Why do so many top-level cyclists suffer from asthma – and are the drugs that they're taking enhancing their performance?

When it emerged in April that British pro Simon Yates had failed an in-competition test for the prohibited medication terbutaline, questions were asked about what the substance is and what effect it can have on riders and their performance.

According to his team, Yates is permitted to take the asthma medication under a Therapeutic Use Exemption (TUE), but an administrative error by a team doctor meant that this didn’t apply on the day he was tested at Paris-Nice.

TUEs and the medications they can be applied to are once again back in the headlines after medical records of some British athletes, including Sir Bradley Wiggins and Chris Froome, were hacked and published.

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To find out more about this drug and why so many cyclists apparently require inhalers, Cycling Weekly’s David Bradford spoke to Dr John Dickinson, head of the respiratory clinic at the University of Kent.

CW: Tell us about terbutaline

Dr John Dickinson: Terbutaline is a drug classified as a beta-2 agonist that athletes may use to treat asthma. There are lots of different types of beta-2 agonist available for medical use, but only four of them are allowed to be used by athletes: salmeterol, salbutamol, formoterol and terbutaline. The odd thing about Simon Yates’s case is that terbutaline is the only one of the four that requires a therapeutic use exemption (TUE). Partly for this reason, it is far less commonly used by athletes.

Why is it the only one for which a TUE is required?

This is because there are different ways you can take beta-2 agonists: inhaled form or orally in pill form. Salmeterol doesn’t have an oral form; when testing for salbutamol and formoterol, you can distinguish between an inhaled dose and an orally ingested dose – but you can’t with terbutaline.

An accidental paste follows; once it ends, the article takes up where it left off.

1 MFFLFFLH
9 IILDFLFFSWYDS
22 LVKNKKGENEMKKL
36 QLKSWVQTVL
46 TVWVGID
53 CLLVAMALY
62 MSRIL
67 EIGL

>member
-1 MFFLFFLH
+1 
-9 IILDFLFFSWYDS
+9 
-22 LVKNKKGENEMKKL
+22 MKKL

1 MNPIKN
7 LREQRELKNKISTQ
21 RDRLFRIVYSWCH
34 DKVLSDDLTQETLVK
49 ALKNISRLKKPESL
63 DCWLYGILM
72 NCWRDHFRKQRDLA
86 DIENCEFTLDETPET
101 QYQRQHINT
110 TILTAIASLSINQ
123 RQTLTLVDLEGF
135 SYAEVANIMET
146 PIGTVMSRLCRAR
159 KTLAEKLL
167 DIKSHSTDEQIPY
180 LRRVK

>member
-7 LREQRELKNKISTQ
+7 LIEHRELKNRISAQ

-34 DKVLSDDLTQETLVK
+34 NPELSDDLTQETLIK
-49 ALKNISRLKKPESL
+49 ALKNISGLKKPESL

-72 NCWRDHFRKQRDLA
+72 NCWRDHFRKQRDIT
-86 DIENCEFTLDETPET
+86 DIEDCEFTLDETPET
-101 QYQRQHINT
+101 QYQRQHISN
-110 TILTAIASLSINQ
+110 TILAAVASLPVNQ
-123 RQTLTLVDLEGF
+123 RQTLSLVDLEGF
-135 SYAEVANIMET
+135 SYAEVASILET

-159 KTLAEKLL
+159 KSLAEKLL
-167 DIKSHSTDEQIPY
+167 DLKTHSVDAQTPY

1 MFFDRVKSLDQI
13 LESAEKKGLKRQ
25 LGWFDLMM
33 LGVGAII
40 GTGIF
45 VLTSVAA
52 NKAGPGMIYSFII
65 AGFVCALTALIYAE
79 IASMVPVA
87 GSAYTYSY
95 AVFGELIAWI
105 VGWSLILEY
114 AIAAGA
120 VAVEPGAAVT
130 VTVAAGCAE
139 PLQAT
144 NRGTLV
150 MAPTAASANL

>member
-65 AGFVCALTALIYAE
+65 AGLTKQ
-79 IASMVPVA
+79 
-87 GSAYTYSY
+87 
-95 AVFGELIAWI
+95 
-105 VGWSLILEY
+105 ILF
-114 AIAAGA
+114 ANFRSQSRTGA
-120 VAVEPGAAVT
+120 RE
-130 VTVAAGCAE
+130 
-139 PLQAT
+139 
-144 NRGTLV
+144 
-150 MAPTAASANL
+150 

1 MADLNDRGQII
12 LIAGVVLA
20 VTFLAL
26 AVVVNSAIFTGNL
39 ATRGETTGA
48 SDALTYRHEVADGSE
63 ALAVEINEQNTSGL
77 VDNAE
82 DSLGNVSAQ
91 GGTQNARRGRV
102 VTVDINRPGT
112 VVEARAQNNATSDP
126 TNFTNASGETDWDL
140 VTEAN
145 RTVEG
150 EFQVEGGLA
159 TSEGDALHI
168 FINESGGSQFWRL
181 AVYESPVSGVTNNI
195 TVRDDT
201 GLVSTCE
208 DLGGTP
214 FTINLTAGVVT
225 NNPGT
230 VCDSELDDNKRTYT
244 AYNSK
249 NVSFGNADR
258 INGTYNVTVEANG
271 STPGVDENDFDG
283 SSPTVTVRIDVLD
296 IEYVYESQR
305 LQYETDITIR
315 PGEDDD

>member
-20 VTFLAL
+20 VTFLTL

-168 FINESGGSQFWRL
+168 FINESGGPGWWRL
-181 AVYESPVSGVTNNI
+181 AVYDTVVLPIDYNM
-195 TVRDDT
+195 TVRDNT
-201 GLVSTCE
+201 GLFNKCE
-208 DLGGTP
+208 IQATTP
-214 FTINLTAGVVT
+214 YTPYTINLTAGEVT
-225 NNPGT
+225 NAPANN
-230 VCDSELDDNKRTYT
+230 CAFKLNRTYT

What’s the maximum dosage?

With terbutaline, you have to submit a TUE to prove that you have asthma. The controversial part is that once you have your TUE you can use as much as you like. A doctor would normally prescribe a therapeutic dosage, which would not normally be performance-enhancing, but there is nothing from that point to stop the athlete taking larger doses.

Is it performance-enhancing?

There is evidence emerging that large doses of terbutaline in inhaled form may improve sprint and power performance, but there is no strong evidence to suggest they would improve endurance performance. From a performance-enhancement point of view, these drugs don’t improve lung function. They are called beta-2 agonists because they act directly on beta-2 adrenoreceptors in the muscle, which improves the strength and power produced in each muscle contraction. It works in a similar way to adrenaline. Essentially you’re getting better adaptations in sprinting and power performance. From an endurance point of view for a cyclist, there are not many gains to be had.

>>> Are asthma medicines unofficial PEDs?

Could legal doses enhance performance?

Possibly. The emerging evidence suggests that at the upper limits of WADA-permitted dosages, there is potential to improve sprint and power performance, even within the rules and possibly over the long term. But the dosages required are above therapeutic levels. An athlete would have to be either using the medication wrongly, contrary to advice, or in a deliberate attempt to enhance performance. For me, it’s still a grey area, and more research is needed.

How should this risk be managed?

You could bring down the limit, but then you could get into the risk of accidental positives. In 2009, every athlete in every sport had to apply for a TUE to use a beta-2 agonist inhaler. That had two effects: it massively improved the quality of care an athlete received around asthma problems, but it also caused a huge increase in administration. In my opinion, having the TUE requirement in place improves the quality of care for athletes.

Team Sky's Chris Froome is another well-known asthmatic and has raced under TUEs to allow him to take medication that would otherwise be banned

Team Sky’s Chris Froome is another well-known asthmatic and has raced under TUEs to allow him to take medication that would otherwise be banned (Watson)

What is the prevalence of asthma among elite sportspeople?

In terms of the research we have done, around 21 per cent of the British Olympic team were using an inhaler. It’s higher in sports with a high aerobic element such as cycling and swimming. Some reports suggest that around 40 per cent of British Olympic cyclists use an inhaler, and it’s similar in other sports that have a high ventilatory requirement.

Why such a high proportion?